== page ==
I was also surprised at the number of subscribers to the National Shooting Sports Foundation. The NSSF is the firearms industry trade group and I don’t normally think of it catering to the general public. Still, it has more Facebook subscribers than all but one of the gun control groups. The SHOT Show, an annual trade show for the shooting sports industry, is not open to the public yet still has more Facebook subscribers than the CSGV, VPC, and Mayors Against Illegal Guns and more Twitter subscribers than all but two of the gun control groups.
Glock and Smith & Wesson, both gun companies, each have roughly 2x the number of Facebook subscribers of all of the gun control groups combined. Each has more Twitter followers than all but one of the gun control groups. Ruger has roughly as many Facebook followers as all the gun control groups combined, and more Twitter subscribers than half of the gun control groups.
Even though there’s essentially no effort involved in subscribing to a group’s Facebook or Twitter feed and people can subscribe with a single click, the gun control groups have a rather poor showing: the only group to exceed 100,000 subscribers on Facebook (something achieved by every pro-gun or industry group, with the exception of the SHOT Show) was Moms Demand Gun Sense in America. They are roughly tied for subscribers as the Second Amendment Foundation, a group more normally found successfully fighting legal battles in courtrooms rather than reaching out to the public on social media. MDA has fewer Twitter followers than any individual pro-gun or industry group with the exception, again, of the SAF.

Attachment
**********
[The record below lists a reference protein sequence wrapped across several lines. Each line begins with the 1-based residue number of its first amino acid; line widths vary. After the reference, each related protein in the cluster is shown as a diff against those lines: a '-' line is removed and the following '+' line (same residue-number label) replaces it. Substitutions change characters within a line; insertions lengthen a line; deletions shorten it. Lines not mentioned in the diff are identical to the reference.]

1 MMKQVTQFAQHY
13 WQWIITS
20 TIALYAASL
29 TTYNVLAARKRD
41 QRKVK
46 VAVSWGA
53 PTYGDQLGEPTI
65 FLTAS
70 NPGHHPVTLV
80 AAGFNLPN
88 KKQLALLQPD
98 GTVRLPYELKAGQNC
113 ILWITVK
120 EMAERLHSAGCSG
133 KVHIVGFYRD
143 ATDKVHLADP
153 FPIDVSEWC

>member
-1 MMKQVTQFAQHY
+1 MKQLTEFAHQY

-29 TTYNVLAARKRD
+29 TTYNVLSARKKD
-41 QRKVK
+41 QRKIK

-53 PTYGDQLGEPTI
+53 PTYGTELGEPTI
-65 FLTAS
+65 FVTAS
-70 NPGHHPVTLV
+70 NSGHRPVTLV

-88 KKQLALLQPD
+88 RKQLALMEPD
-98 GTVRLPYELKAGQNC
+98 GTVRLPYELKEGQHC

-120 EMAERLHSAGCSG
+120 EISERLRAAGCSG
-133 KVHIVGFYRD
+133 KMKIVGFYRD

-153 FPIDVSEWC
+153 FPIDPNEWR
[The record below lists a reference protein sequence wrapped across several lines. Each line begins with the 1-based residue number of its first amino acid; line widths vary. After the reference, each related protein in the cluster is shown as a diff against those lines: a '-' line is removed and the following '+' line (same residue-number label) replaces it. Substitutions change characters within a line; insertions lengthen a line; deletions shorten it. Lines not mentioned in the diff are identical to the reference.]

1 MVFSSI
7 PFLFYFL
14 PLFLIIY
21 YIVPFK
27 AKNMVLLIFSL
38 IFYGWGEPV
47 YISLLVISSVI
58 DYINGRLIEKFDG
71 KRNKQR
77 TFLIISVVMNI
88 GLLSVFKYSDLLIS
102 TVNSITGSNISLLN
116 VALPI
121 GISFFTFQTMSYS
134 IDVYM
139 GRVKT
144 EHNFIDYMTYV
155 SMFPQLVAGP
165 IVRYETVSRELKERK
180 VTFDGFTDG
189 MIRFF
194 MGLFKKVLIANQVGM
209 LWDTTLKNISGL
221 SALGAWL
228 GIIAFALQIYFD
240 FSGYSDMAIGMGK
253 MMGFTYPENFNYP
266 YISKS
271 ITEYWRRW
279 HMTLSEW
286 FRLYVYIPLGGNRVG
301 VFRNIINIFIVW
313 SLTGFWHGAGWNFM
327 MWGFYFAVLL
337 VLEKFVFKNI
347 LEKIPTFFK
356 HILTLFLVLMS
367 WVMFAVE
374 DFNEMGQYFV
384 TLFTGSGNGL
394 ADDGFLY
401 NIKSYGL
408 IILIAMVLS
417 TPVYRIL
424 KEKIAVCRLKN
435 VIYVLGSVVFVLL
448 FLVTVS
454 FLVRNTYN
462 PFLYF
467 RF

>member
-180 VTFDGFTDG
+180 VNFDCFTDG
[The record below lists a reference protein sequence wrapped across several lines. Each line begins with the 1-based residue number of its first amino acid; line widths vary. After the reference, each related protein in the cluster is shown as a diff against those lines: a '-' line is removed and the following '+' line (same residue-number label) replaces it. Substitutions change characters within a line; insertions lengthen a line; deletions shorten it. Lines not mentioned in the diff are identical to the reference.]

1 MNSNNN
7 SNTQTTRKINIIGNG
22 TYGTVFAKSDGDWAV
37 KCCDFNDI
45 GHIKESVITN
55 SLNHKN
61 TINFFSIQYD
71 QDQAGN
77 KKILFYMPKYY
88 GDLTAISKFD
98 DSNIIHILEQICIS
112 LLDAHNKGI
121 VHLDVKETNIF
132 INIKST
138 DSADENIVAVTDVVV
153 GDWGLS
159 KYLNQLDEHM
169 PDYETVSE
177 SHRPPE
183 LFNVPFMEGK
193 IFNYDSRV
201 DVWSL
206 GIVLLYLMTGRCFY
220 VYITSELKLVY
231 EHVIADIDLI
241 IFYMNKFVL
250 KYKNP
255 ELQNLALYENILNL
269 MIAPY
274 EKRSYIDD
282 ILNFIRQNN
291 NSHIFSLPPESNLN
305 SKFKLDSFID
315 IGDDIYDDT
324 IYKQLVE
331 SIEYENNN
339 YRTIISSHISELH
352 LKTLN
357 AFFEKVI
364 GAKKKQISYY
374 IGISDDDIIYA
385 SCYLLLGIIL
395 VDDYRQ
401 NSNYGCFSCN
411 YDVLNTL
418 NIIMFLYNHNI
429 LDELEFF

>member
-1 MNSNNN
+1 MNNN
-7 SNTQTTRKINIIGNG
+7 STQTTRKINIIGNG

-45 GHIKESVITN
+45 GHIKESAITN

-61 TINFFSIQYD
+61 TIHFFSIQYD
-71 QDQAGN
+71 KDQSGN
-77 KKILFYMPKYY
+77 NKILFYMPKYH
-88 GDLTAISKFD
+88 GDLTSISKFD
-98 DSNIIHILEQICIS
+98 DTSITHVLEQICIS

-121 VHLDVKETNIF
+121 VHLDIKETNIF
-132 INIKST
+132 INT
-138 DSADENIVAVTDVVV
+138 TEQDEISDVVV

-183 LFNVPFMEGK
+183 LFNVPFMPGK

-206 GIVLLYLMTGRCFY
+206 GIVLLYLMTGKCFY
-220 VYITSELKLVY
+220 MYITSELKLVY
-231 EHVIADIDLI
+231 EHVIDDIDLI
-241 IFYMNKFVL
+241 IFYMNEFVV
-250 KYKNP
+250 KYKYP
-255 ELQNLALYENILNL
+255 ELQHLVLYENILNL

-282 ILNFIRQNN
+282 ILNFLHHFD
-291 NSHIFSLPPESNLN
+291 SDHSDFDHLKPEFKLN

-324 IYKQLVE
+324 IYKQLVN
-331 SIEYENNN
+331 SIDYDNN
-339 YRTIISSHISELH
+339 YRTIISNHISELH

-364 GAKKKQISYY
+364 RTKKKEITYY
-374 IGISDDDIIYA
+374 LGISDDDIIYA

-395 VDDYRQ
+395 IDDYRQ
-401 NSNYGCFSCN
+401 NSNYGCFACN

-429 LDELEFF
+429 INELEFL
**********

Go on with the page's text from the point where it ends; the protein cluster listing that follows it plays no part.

The NRA alone has more Facebook subscribers than all of the Facebook and Twitter subscribers of all of the anti-gun groups combined. Talk about the 800lb gorilla in the room.
It’s pretty clear that the pro-gun-rights side has far more popular support, not only among dues-paying members, but also among people who need only click a mouse button to register their support.
As to whether or not these levels of support hold when extended to include the general public, I leave as an exercise to the reader and the professionals.
If anyone has details on other groups, either pro- or anti-gun that you’d like me to add to the list, please let me know and I’d be happy to add them. I just picked the groups that I happened to be aware of and that had at least a moderate presence on these two social media platforms.